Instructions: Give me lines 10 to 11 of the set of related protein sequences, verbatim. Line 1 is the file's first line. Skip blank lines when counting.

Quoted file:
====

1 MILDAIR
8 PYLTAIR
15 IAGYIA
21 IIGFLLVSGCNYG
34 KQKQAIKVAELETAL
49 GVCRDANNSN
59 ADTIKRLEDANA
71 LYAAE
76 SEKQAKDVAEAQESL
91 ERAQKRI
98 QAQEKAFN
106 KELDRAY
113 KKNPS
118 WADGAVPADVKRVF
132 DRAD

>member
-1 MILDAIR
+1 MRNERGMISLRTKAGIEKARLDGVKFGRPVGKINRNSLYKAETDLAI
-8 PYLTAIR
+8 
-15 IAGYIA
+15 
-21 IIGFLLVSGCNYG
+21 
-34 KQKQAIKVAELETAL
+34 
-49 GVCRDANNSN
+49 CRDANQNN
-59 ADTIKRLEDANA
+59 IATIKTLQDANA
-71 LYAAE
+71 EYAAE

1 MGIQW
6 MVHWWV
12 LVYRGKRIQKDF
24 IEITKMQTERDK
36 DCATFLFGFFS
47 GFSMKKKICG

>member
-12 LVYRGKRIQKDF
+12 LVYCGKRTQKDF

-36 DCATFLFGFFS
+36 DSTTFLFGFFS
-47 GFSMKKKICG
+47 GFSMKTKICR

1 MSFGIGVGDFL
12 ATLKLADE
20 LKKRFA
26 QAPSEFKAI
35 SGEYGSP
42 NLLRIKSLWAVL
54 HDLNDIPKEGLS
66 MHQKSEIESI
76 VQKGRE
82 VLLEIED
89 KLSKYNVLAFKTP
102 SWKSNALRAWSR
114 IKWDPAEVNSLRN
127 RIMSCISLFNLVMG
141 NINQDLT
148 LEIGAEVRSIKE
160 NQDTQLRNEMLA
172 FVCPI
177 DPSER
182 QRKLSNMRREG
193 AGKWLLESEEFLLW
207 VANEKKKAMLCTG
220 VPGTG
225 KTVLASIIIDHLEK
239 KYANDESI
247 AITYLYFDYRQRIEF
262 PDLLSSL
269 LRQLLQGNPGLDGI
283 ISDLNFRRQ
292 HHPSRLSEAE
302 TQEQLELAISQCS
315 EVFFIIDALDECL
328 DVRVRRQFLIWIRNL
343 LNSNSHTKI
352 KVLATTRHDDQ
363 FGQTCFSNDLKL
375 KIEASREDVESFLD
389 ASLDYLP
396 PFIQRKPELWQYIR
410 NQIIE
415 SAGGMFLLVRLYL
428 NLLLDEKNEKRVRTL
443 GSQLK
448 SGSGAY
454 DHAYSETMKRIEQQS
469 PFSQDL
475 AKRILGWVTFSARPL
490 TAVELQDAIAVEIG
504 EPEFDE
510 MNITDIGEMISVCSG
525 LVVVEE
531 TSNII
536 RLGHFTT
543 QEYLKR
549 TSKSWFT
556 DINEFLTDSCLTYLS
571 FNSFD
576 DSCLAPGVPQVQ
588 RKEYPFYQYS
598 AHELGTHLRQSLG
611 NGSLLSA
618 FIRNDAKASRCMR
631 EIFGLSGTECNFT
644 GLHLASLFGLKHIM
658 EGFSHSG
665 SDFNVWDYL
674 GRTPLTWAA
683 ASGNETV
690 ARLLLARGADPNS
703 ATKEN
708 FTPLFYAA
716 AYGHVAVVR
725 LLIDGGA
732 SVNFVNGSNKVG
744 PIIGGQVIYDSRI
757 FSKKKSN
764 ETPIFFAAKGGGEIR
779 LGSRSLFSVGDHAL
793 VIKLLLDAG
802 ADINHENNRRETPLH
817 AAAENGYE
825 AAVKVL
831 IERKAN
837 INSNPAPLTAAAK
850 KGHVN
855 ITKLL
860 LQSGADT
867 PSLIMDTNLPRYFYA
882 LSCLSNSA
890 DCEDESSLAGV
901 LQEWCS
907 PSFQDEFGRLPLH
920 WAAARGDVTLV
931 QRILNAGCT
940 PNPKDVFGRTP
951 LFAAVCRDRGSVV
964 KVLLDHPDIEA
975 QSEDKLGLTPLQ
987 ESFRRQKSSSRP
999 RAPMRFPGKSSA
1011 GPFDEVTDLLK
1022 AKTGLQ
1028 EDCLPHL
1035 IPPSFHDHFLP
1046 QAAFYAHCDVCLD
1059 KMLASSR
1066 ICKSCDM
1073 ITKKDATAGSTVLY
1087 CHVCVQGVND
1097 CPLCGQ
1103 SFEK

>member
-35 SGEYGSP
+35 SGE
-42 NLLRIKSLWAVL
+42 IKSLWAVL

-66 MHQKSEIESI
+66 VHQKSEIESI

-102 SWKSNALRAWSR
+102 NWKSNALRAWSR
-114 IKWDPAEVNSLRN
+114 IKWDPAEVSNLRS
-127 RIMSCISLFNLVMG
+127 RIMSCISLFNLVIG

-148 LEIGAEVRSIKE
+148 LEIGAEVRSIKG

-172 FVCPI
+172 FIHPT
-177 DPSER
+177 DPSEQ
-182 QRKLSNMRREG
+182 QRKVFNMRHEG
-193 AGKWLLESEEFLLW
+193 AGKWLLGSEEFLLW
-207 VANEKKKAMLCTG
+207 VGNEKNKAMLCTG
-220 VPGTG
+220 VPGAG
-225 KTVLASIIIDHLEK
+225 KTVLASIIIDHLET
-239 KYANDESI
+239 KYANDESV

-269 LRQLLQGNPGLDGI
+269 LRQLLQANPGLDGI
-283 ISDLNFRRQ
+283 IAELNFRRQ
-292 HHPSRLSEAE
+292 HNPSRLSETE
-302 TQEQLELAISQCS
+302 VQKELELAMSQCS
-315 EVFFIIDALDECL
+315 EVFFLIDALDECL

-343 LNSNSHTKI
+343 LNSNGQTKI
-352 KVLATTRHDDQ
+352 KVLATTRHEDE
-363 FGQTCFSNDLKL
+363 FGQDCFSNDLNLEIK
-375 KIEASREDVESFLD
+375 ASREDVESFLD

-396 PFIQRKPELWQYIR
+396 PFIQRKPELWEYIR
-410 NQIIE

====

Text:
91 ERAQKRI
98 QAQEKAFN